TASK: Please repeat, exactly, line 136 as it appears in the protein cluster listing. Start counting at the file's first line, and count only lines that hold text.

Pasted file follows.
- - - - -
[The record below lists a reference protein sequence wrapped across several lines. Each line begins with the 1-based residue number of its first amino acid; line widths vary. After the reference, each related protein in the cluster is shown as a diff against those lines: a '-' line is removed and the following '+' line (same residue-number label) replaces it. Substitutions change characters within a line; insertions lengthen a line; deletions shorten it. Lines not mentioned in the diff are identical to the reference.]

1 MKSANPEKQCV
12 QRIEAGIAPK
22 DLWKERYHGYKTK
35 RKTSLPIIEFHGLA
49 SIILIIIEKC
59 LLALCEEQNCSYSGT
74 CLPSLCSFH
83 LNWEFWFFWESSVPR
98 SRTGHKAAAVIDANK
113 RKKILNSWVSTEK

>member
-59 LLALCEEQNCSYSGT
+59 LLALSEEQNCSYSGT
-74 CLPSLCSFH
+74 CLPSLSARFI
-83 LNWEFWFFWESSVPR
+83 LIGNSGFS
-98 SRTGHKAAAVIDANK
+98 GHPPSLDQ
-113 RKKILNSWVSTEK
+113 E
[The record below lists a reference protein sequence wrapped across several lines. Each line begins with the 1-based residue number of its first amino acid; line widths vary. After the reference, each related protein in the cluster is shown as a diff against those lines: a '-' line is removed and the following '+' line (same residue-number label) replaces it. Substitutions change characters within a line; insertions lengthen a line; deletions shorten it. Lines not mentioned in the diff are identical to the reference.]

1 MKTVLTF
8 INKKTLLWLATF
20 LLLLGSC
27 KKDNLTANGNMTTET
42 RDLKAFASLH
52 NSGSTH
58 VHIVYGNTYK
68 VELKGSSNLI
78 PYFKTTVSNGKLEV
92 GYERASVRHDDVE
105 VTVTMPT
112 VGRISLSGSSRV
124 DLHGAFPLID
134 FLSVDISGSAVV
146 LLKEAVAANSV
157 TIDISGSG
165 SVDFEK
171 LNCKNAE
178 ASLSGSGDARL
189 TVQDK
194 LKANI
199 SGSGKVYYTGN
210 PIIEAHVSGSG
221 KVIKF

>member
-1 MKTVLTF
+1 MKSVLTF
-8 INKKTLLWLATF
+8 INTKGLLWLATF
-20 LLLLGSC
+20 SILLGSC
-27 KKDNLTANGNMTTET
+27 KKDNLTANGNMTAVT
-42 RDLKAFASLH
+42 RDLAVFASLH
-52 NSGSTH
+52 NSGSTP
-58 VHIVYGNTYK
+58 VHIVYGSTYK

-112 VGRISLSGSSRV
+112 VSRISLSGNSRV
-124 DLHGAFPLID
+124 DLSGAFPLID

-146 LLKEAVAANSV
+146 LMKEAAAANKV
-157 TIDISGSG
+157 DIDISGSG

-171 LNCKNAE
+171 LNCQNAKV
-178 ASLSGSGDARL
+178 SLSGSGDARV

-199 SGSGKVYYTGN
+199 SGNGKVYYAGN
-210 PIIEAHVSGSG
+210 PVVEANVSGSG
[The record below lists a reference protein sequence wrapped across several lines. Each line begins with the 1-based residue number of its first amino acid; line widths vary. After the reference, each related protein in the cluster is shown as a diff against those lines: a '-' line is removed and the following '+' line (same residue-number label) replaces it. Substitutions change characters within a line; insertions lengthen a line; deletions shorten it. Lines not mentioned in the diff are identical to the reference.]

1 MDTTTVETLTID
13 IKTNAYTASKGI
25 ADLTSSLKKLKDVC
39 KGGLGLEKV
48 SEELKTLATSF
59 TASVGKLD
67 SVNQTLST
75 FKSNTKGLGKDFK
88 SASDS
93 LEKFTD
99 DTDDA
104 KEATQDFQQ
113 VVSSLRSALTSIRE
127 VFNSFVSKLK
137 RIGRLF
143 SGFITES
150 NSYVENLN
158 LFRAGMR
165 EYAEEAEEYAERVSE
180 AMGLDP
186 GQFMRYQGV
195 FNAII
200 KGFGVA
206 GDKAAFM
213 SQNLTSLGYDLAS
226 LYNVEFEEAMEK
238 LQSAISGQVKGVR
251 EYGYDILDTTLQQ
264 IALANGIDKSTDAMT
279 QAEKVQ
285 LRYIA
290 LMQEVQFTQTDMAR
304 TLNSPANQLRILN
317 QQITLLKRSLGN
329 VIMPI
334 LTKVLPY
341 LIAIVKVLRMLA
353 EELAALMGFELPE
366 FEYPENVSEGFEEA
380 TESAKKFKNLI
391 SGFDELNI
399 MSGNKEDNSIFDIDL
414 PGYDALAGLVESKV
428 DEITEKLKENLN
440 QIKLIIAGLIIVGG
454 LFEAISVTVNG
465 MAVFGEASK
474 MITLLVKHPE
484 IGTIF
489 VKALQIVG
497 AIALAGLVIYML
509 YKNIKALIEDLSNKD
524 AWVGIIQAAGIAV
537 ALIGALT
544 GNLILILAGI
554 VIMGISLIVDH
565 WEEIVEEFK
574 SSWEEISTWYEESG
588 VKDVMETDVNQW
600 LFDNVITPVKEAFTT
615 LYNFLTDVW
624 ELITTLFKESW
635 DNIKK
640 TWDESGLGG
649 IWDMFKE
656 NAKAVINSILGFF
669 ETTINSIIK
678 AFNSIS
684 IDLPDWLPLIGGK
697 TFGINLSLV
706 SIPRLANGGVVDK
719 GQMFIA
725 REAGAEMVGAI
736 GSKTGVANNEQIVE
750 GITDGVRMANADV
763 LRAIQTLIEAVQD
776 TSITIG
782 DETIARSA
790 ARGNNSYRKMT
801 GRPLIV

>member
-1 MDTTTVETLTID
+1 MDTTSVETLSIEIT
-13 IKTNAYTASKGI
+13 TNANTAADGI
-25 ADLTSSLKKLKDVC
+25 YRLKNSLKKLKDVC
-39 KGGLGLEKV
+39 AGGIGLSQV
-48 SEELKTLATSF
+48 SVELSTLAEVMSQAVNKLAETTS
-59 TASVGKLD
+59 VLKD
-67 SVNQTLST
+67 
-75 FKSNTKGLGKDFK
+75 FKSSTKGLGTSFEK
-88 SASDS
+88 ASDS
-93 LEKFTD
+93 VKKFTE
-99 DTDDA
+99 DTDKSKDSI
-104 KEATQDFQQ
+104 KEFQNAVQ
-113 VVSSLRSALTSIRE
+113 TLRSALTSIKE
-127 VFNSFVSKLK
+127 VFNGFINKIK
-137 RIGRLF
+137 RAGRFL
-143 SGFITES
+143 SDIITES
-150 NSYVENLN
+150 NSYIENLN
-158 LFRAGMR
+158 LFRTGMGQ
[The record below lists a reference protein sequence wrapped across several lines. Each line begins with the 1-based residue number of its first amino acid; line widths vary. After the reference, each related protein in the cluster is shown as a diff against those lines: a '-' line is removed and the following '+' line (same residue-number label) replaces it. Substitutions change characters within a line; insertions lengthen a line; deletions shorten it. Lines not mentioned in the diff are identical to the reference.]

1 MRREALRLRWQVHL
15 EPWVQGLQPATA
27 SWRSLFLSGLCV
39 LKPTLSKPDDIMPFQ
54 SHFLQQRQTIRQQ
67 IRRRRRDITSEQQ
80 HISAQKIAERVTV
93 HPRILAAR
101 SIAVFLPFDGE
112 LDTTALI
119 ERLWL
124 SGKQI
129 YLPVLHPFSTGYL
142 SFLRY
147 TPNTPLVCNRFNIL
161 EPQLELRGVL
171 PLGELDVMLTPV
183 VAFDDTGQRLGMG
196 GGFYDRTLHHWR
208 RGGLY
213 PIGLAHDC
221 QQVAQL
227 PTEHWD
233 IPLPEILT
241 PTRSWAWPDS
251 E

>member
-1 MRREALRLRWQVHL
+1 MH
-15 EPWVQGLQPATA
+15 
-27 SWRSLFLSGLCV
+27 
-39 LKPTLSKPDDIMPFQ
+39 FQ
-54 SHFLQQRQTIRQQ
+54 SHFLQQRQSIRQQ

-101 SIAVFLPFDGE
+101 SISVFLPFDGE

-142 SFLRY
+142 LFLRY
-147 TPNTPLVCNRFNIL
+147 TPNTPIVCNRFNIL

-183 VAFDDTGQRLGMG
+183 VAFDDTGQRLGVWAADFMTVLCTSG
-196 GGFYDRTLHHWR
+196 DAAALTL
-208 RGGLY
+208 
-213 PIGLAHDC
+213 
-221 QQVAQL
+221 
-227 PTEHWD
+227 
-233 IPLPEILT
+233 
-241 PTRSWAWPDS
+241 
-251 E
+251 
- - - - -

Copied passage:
565 WEEIVEEFK